OUTLINE OF THE JUDGES

JUDGE AND TRIBE

MEANING OF NAME:

REF.

THE ADVERSARY OF ISRAEL

Othniel (Judah)

€ Force of Ail €

3:8-11

Chushan-Risha-thaim

Ehud (Benjamin)

€ United €

3:12-30

Eglon of Moab, Ammon & Amalek

Shamgar (Naphtali) to

€ Cup-bearer €

3:31

Philistines

Deborah (Ephraim)

"Bee" ("Orderly motion.")

4 and 5

Jabin and Sisera North Canaan

Gideon (Manasseh)

"Hewer-down"

6 to 8

Midian

Tola (Issachar)

"Crimson Grub"

10:1-2

 

Jair (Gilead € East of Jordan)

€ Enlightener €

10:3-5

 

Jephthah (Gilead East of Jordan)

€ He will open €

11:12:7

Ammon

Ibzan (Zebulon)

€ Splendid €

12:8-10

 

Elon (Zebulon)

€ Oak € € € Grove €

12:11-12

 

Abdon (Ephraim)

€ Slave €

12:13-15

 

Samson (Dan)

€ Brilliant sunlight €

13 to 16

Philistines

PRINCIPLES TAUGHT IN THE BOOKOF JUDGES

FAITH is a necessary factor in overcoming the difficulties of life. The principle is enunciated by David that, "No king is saved by the multitude of an host, a mighty man is not delivered by much strength. "(Psalm 33:16). In the Book of Judges, Yahweh used the most insignificant means to impress the lesson of faith.

Deliverance came to Israel by means of:

  1. A left-handed man and a dagger (3:15-16).

  2. An ox-goad (3:31).

  3. A tent peg (4:21-22).

  4. A woman (5:7).

  5. Three hundred men with pitchers and lamps (7:6,16).

  6. A woman and a stone (9:53).

  7. A social outcast, Jephthah (11:2-3).

  8. The jawbone of an ass (15:16).

Another grand principle of the Book of Judges is the fact that SIN brings SUFFERING, whilst SUPPLICATION brings SALVATION. The constant repetition of this principle is seen in the six major portions of the Book of Judges, as demonstrated in the follow ing illustration:

SIX HEROIC EPISODES

SIN

SUFFERING

SUPPLICATION

SALVATION

Israel did evil.-they served Baalim

The anger of Yahweh hot against Israel Sins. Cushan-Rishathaim.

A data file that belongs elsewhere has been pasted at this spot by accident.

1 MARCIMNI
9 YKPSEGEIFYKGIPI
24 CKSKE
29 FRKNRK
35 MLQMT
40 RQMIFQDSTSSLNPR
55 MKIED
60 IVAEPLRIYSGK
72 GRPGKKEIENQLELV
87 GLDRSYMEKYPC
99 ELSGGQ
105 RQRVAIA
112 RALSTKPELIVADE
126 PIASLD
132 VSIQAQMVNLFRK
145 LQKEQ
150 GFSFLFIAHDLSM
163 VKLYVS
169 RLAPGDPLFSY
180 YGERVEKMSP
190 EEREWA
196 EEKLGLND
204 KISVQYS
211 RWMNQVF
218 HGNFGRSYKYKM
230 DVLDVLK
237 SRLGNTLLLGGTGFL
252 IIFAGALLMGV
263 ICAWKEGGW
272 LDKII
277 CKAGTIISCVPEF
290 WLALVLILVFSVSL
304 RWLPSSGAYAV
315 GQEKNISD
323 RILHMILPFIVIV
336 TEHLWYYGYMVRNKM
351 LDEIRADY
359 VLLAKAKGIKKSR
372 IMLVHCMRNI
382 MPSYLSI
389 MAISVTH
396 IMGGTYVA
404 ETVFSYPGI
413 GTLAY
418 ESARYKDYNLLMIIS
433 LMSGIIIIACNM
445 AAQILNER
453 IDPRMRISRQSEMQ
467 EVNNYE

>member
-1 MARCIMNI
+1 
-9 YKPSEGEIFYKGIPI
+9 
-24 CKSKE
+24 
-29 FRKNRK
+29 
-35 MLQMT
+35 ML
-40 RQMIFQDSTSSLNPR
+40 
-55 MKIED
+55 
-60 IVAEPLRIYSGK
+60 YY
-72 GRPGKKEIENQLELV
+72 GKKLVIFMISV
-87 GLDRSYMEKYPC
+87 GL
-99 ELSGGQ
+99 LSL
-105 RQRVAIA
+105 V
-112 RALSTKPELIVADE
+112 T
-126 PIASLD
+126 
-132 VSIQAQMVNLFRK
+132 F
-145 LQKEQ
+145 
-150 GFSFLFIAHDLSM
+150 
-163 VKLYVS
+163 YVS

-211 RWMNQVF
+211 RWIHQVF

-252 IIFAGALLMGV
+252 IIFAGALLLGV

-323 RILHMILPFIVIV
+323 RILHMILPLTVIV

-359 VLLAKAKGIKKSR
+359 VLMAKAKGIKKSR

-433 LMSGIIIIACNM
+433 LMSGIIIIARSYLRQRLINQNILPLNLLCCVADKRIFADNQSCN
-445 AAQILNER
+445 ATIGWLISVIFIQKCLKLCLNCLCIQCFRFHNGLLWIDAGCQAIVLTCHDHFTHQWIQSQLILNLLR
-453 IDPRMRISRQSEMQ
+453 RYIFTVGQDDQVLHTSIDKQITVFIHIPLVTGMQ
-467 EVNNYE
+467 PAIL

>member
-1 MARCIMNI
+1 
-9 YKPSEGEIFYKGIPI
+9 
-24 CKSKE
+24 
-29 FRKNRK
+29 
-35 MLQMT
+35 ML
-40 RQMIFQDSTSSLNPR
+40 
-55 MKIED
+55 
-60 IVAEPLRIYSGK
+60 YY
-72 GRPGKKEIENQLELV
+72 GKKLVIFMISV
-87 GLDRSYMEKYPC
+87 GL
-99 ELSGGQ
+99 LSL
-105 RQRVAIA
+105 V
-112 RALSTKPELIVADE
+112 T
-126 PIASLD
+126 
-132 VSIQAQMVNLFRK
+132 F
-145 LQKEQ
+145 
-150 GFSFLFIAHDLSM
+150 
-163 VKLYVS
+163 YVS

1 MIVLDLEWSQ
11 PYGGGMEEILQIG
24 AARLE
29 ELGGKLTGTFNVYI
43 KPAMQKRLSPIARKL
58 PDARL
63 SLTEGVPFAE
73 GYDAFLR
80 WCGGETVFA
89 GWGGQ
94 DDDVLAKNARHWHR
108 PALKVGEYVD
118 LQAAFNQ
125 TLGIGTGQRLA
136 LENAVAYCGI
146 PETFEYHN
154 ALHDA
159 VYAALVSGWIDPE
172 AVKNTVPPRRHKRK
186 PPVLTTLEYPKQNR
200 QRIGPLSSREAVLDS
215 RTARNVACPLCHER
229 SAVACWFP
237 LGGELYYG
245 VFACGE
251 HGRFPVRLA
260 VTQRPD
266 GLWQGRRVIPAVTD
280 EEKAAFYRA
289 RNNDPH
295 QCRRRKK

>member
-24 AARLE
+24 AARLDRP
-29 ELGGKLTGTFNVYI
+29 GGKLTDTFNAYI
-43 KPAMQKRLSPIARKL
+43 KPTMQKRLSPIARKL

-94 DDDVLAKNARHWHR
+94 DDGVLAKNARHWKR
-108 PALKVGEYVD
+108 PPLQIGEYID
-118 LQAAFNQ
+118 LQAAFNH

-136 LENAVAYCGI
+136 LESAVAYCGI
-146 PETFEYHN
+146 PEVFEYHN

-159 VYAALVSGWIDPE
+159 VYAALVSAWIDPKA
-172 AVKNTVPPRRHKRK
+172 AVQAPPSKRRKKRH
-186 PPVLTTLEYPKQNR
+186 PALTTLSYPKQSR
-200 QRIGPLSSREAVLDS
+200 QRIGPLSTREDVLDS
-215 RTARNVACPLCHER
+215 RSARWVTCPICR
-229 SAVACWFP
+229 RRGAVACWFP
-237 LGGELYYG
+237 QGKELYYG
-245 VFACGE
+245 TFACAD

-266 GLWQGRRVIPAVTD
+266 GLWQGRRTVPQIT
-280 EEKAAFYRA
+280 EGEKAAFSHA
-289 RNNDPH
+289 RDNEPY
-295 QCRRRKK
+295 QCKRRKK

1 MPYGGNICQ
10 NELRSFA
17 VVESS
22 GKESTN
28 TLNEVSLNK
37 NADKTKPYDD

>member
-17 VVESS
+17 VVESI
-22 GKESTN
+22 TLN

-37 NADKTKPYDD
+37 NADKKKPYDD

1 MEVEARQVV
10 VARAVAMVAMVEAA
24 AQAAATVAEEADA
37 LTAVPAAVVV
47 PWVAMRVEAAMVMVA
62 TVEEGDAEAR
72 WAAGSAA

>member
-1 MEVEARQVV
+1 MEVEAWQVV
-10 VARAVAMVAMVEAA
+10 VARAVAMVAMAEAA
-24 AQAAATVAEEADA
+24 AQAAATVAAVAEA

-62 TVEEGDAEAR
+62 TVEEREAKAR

And when Israel cried unto the Lord

The Lord raised up a deliverer even OTHNIEL

Israel did evil again in the sight of Yahweh

The Lord strengthened Eglon King of Moab

But when the children of Israel cried to Yahweh

The Lord raised up a deliverer even EHUD

Israel did evil in the sight of Yahweh when Ehud was dead...

And Yahweh sold them into the hand of Jabin, King of Canaan

But when Israel cried unto Yahweh

Deborah a prophetess. judged Israel at that time. He called also Barak

And the children of Israel did evil

And Yahweh delivered them into the hand of Midian seven years

And the Children of Israel cried unto Yahweh because of the Midianites

And there came an angel unto GIDEON

And the Children of Israel did evil and forsook Yahweh

And His anger was hot and He sold them into the hand of the Ammonites

And the Children of Israel cried saying, "We have sinned against thee."

Then the spirit of Yahweh came upon Jephthah.

And the Children of Israel did evil again in the sight of Yahweh

And He sold them into the hand of the Philistines forty Years

Cry probably included in Judges 10:15

And the angel of Yahweh said he (Samson) shall begin to deliver Israel.

THE TYPICAL HISTORY OF THE JUDGES

The Book of Judges fits into a historical setting that is highly typical of the work of the Lord Jesus Christ. There are four books of the Bible which in sequence, tell the story of the first and second advents of the Lord Jesus Christ. They are - Joshua, Judges, Ruth and the Books of Samuel. In the Book of Joshua, we see how Joshua made it possible for every individual Israelite to gain his inheritance in the land. In the Book of Judges we read of the failure of Israel to make the most of their opportunities, whilst in the Book of Ruth we have a record of individuals manifesting faith and courage dur ing the turbulent period of the judges. When we come to the books of Samuel, we see the kingdom set up under David, who as a type of the Lord Jesus Christ, rules over a united Israel exercising dominion over a world empire, with justice and righ teousness being the established order of David's reign.